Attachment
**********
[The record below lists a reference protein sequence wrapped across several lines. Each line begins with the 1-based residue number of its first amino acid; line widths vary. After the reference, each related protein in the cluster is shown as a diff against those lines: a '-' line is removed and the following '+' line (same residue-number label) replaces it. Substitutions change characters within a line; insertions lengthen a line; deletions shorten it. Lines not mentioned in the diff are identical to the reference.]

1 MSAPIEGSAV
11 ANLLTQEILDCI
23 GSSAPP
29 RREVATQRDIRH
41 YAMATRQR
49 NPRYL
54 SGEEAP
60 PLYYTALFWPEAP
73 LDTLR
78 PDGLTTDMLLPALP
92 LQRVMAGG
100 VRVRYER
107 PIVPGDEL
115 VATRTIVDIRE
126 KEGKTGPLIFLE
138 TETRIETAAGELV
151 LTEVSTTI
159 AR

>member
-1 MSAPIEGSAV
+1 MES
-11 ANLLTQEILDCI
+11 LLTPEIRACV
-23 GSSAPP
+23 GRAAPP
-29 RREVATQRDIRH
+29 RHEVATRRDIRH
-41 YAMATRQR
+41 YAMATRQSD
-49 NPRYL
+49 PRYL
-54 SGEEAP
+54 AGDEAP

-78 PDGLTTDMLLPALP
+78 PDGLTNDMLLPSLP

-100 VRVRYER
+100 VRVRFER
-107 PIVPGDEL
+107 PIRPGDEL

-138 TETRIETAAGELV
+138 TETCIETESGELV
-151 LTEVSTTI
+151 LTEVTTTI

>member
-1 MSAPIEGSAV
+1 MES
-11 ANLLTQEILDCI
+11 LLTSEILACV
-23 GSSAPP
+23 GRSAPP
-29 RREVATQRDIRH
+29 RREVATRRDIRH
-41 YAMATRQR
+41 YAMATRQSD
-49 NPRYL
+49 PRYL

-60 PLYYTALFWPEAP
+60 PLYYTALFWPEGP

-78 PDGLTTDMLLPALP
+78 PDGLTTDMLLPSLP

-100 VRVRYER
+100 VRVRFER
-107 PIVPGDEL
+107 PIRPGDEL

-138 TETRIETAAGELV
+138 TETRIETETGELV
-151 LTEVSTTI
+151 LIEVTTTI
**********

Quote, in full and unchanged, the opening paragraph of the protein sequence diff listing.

[The record below lists a reference protein sequence wrapped across several lines. Each line begins with the 1-based residue number of its first amino acid; line widths vary. After the reference, each related protein in the cluster is shown as a diff against those lines: a '-' line is removed and the following '+' line (same residue-number label) replaces it. Substitutions change characters within a line; insertions lengthen a line; deletions shorten it. Lines not mentioned in the diff are identical to the reference.]